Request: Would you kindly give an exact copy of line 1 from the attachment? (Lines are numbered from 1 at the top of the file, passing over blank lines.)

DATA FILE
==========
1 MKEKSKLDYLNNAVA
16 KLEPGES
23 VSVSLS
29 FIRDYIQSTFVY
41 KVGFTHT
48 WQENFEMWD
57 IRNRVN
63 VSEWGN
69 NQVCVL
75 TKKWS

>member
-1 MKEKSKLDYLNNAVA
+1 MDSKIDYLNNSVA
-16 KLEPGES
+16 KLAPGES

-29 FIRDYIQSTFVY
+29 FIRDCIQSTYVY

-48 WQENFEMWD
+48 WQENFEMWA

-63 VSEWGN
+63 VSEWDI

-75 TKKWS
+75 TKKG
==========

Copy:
1 MKEKSKLDYLNNAVA